Dr Jamuna Rajeswaran & Ann Sarah Paul
“I am no different than the weather,
The planets or the trees;
For there do not always have to be reasons
For the seasons turning inside of me.”-Suzy Kassem
Did you know the rotation of earth around its axis and around the sun has an effect on your mood and behaviour? Many people go through short periods of time where they feel unlike their usual selves; they feel down when the days get shorter in the winter (known as winter blues) and begin to feel better during spring and summer as the daylight hours get longer. However, for some, these mood changes are more serious than a passing winter blues, affecting all aspects of their functioning.
Season affective disorder (SAD) is a mood disorder with depressive disorder with depressive symptoms that occur at a specific time of the year with full recovery at other times of the year. It is not a separate disorder but a subtype of mood disorder characterized by recurrent depressive episodes, occurring typically by the end of fall and beginning of winter (i.e., winter SAD). The brain chemicals that help maintain the body’s daily rhythm are disrupted in people with SAD causing difficulty in adjusting to the seasonal changes in day length which eventually results in sleep, mood and behavioural changes.
Patients with SAD may suffer from general symptoms of depression including:
• Diminished pleasure or interest in activities that they once enjoyed
• Feeling sluggish or agitated
• Loss of energy
• Feelings of worthlessness
• Excessive or inappropriate guilt
• Diminished ability to think or concentrate
• Recurrent thoughts of death
Symptoms such as pain is often the presenting complaint at visits to doctors. The majority of SAD patients report at least one of the “atypical” depressive symptoms associated with SAD which frequently precede the onset of each episode and are closely associated with the recurrence of the episodes.
The atypical symptoms exhibited are fatigue, hypersomnia, increased appetite and weight gain, although some patients report reduced appetite, insomnia and weight loss. The increased appetite is typified by carbohydrate craving for sugars and starches that is often described as uncontrollable. Binge type eating can occur, although purging behaviours are uncommon. The increased eating and reduced activity usually leads to significant weight gain. With initial winter episodespatients lose the weight during the summer months when their appetite returns to normal and they are more active. However, with increasing age it becomes more difficult to shed the winter weight gain and there is a gradual year round increase in weight.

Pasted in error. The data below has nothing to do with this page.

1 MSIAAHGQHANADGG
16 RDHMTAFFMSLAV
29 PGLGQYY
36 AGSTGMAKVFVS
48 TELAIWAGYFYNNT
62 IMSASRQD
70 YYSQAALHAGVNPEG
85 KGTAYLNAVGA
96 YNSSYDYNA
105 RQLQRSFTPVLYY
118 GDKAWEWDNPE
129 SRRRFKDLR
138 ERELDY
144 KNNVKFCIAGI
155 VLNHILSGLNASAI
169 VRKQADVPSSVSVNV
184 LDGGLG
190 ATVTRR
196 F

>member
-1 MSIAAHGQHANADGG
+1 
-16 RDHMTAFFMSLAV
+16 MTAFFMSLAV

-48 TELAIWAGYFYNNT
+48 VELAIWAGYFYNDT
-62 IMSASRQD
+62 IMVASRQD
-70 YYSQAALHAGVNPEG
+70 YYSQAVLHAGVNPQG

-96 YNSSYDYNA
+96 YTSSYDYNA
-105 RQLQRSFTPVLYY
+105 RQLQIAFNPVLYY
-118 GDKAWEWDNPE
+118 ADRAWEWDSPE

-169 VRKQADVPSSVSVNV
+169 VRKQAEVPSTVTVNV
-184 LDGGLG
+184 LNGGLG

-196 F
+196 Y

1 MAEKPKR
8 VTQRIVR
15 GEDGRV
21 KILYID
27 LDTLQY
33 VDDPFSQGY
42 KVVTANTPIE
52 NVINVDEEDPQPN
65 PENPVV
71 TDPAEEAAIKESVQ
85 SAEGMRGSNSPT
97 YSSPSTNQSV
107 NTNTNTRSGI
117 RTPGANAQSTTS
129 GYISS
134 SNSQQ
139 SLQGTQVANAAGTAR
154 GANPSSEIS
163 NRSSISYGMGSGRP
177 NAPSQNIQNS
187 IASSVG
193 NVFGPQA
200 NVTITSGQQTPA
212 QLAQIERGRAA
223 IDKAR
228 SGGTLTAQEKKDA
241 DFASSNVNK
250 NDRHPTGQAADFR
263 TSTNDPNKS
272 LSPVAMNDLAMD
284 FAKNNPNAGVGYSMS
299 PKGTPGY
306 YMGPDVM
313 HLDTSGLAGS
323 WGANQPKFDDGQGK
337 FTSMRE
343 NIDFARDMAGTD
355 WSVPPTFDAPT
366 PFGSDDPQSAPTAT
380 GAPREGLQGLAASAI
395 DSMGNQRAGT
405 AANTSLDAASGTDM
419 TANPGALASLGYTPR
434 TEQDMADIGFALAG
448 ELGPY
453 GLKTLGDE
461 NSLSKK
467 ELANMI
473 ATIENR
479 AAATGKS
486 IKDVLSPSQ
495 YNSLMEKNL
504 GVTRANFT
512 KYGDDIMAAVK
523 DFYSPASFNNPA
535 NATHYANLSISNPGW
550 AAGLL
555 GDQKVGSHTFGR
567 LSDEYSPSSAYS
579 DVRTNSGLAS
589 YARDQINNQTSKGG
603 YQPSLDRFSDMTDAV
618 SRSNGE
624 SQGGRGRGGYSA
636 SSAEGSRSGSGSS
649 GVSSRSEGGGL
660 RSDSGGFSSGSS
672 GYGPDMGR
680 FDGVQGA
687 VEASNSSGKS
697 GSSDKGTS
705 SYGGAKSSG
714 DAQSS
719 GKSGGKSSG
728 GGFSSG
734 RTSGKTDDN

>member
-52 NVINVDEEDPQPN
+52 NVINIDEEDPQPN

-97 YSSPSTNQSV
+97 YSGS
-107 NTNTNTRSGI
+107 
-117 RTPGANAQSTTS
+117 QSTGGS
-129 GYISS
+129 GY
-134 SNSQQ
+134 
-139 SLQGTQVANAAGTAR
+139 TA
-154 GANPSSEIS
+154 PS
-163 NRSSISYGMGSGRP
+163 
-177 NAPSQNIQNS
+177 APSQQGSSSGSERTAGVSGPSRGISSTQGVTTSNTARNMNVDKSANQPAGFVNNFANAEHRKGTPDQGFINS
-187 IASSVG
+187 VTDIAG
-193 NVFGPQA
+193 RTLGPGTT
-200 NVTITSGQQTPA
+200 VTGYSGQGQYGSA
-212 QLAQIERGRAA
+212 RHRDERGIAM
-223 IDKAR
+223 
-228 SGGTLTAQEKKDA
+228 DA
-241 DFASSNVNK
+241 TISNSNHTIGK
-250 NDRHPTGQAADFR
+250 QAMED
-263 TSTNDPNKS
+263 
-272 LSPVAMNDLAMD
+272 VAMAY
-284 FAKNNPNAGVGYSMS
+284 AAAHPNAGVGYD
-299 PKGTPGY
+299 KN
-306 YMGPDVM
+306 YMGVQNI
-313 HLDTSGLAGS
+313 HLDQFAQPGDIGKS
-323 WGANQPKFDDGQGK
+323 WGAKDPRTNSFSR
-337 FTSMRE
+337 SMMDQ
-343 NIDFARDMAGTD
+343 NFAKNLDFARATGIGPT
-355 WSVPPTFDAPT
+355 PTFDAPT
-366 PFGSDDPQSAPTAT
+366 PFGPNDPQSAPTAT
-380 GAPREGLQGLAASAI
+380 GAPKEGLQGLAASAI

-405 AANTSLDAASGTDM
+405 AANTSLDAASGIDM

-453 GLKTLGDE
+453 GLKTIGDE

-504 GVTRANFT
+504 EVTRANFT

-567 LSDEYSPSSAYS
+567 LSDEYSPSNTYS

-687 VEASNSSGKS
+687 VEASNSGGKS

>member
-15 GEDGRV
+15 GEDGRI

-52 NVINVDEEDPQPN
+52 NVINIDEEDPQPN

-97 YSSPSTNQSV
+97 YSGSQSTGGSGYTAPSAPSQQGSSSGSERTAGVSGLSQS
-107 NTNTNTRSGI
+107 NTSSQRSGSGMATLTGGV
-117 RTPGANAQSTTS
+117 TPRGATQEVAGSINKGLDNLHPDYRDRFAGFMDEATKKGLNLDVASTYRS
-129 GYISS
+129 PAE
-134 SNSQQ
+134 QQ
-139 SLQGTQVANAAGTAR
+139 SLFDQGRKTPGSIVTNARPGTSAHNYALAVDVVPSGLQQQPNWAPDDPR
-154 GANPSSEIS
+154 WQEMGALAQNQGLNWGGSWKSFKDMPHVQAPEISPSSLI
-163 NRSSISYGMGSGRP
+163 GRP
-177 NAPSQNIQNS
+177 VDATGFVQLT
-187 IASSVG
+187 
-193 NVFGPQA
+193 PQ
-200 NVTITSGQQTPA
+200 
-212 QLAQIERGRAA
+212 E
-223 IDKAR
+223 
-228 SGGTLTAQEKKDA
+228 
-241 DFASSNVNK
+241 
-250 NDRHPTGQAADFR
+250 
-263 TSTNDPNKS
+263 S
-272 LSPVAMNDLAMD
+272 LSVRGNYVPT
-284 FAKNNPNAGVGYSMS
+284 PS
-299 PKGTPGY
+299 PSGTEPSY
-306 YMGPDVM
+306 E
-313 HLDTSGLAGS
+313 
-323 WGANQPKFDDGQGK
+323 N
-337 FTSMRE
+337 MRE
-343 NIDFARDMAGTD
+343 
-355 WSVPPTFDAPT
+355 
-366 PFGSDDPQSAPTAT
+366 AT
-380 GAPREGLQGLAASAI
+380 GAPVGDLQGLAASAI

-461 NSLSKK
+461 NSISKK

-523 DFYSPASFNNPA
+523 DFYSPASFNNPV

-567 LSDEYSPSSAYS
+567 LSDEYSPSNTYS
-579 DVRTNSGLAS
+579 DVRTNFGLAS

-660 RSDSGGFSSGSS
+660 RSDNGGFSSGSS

Winter depressive episodes are mostly of mild to moderate severity. Patients with winter SAD seldom require hospitalization, have psychotic symptoms or are at risk of suicide. However, most patients do experience marked impairment of functioning at work and in their social relations. Studies show a lifetime prevalence of 0.5% to 2.4% in the general population. Of patients with major depression, 10% to 20% have a seasonal pattern of symptoms consistent with SAD.
Seasonal affective disorder (SAD) is more common in younger people and women. The following people are at a higher risk:
• People who have another comorbid mood disorder, such as major depressive disorder or bipolar disorder.
• People who have relatives with SAD or other forms of depression or mental health conditions, such as major depression or schizophrenia.
• People who live at latitudes far north or far south from the equator. There’s less sunlight during the winter at these latitudes.
• People who live in cloudy regions.
The Recommended Initial Treatment for SAD according to clinical guidelines is light therapy, antidepressantsmedications, cognitive behaviour therapy (CBT), and/or lifestyle interventions (e.g., increasing exercise and exposure to natural light), alone or in combination. Studies that compared light therapy with CBT had found both treatment to be equally effective; though light therapy may achieve faster symptom reduction, beneficial effects of CBT has shown to last longer over time. Mindfulness-based cognitive therapy (MBCT) another well-known relapse prevention program helps people at high risk of depression recurrence to learn the skills to stay well in the long term.
It may not be possible for you to prevent the first episode of SAD, but once your doctor has diagnosed you with seasonal depression, you can take steps to better manage it or even prevent it from coming back. Since the onset of SAD is predictable, people with a history of SAD might benefit from starting the above mentioned treatments early on. Some of the things they can consider are:
• Start using light therapy at the beginning of fall, before you feel SAD symptoms.
• Eating a well-balanced and healthy diet though your body might be craving for food rich in starch and carbohydrates. Ensure proper intake of vitamins and minerals to give you the energy you need
• Exercising for 30 minutes for at least three to four times in a week helps in relieving stress and anxiety, which can play a role in your SAD symptoms.
• Having a good support system helps you remain active, especially during winter months. Meet up with your friends regularly and partake in group activities.
• Consider seeing a mental health professional who is trained in CBT. This treatment is effective for seasonal affective disorder.
• Consult your doctor and consider medication if the symptoms are severe or if they persist even after other treatments. In some cases, taking medication before SAD begins can prevent further episodes.